I would be unfortunate not to mention Half of a Yellow Sun by Chimamanda Ngozi Adichie under this category (W-AHF). It is a novel dear to my heart. The Biafrian pogrom (History, in general) is not taught in our secondary schools. So, for many young generation Nigerians, this book was the closest thing to a lecture we got about what really happened in the 60s. And that’s really what has made it a cherished resource in our society (among the sea of stories about the war).

The last on my list for W-AHF is Wayetu Moore’s She Would Be King. The novel is a blend of Historical fiction and Magical realism, so it can come off as a bit difficult to read at first. It reimagines the founding of Liberia through three characters–two from the African diaspora (Virginia and the Caribbean) and one red-haired African girl named Gbessa who is accused of witchcraft and exiled from her village, Lai.


Ngugi Wa Thiong’o’s Weep Not, Child is quite the introduction to E-AHF. It is set before and during the Mau Mau rebellion against colonial rule of 50s Kenya, and tells the story of a young boy, Njoroge, who must decide if he will be the first of his family to go to school or if he will fight in the rebellion.

When you’re done with that, you must read 2020 Booker Prize nominated novel, The Shadow King by Maaza Mengitse (which I was rooting for!). It is a great historical fiction novel that celebrates the work of female soldiers during the Italo-Ethiopian war of the 30s (just before WWII). Being a novel about war, there are very harrowing and horrific details. Reviewers say you can’t help but google about the war to fully understand the extent of damage and the resilience of the Ethiopian women soldiers. This novel deserves all of its praise.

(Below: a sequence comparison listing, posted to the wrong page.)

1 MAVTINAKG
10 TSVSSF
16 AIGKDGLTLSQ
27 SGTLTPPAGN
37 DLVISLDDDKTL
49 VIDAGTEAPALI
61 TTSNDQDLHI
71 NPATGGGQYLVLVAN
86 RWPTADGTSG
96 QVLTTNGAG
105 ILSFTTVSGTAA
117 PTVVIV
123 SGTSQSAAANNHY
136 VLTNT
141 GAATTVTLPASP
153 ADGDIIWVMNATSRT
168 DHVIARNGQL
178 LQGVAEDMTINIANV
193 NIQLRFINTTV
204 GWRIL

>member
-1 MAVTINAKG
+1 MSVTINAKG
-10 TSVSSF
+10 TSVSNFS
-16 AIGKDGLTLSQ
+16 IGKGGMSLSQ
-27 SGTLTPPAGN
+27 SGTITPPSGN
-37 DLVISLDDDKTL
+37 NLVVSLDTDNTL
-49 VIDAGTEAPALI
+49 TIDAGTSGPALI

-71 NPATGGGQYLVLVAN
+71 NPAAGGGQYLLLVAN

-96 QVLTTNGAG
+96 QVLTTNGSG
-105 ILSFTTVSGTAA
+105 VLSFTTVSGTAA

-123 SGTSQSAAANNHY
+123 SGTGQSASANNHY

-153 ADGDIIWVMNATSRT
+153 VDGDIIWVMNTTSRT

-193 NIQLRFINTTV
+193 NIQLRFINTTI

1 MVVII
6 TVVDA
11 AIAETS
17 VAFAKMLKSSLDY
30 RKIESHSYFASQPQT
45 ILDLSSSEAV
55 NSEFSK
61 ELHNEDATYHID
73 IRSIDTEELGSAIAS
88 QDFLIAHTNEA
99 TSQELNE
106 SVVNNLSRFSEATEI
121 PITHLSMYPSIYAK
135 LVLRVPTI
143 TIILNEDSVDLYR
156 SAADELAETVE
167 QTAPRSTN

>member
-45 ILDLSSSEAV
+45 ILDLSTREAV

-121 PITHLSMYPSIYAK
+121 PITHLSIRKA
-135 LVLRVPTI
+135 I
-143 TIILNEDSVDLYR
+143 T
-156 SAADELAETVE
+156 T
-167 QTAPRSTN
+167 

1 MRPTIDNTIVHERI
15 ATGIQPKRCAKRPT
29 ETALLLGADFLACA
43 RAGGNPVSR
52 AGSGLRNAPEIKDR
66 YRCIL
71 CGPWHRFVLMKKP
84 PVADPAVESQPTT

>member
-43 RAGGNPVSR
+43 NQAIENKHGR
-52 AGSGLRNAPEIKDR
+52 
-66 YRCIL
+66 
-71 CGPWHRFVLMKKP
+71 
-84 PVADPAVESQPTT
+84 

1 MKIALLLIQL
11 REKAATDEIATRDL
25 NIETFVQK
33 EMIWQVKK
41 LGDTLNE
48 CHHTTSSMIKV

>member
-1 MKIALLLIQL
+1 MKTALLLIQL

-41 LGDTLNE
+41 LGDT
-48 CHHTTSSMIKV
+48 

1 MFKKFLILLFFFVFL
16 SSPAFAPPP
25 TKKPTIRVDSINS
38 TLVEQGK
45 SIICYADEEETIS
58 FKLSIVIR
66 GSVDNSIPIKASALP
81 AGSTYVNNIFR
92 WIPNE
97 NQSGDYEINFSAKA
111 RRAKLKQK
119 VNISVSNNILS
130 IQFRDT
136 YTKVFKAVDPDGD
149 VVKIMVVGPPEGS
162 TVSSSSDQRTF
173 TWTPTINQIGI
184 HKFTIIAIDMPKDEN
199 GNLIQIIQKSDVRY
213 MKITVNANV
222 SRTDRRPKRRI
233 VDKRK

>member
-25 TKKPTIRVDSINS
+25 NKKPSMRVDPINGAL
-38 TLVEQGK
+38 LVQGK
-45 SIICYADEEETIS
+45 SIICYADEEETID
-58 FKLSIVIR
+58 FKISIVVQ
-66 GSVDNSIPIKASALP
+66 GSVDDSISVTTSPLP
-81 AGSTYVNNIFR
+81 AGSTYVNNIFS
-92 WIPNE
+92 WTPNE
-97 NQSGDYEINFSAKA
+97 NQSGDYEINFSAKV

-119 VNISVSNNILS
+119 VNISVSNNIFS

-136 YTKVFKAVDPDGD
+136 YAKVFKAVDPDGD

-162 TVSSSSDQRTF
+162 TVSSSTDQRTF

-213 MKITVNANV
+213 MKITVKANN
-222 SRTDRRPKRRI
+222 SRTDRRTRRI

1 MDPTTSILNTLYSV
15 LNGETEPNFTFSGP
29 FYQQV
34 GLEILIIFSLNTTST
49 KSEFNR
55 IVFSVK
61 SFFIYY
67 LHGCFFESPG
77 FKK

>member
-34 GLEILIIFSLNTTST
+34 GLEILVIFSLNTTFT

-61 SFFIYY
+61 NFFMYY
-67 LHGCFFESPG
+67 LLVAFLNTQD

Kintu by Jennifer Nansubunga Makumbi has been hailed the “Great Ugandan novel.” In an article for the Guardian UK, Lesley Nneka Arimah writes that the novel is “equal parts imagination as well as research.” Set mostly in 18th century Buganda Kingdom (now Uganda), Kintu is a Ugandan creation story that follows the accursed Kintu clan. Like Homegoing, the novel follows the genealogy of the Kintu people and much like She Would be King, it has it’s fair share of magical realism. It is the perfect epic.

Mount Pleasant by Patrice Nganang, I believe, is one grossly underrated piece of historical fiction. Set in 30s Cameroon which is being rocked by colonialism brought about by the Germans, then the English, and then the French, it follows the life of Sara, a nine-year-old girl, who is presented as a gift (an actual gift) by her mother to the Sultan Njoya. Sara, under the tutelage of her new master, is turned into the boy named Nebu. And by “turned into a boy”, I mean she is made to wear boy clothes and the growth of her breasts are stunted with scalding rocks. Ouch.

Thank you for reading my blog today. On the next blog post, I will discuss books from Northern and Southern Africa.

For more information on historical fiction books from around the world, please visit this lovely resource

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Amarachi Ike writes from Enugu, where she is currently studying Medicine at the University of Nigeria. She is an essayist, fiction writer, blogger and aspiring author.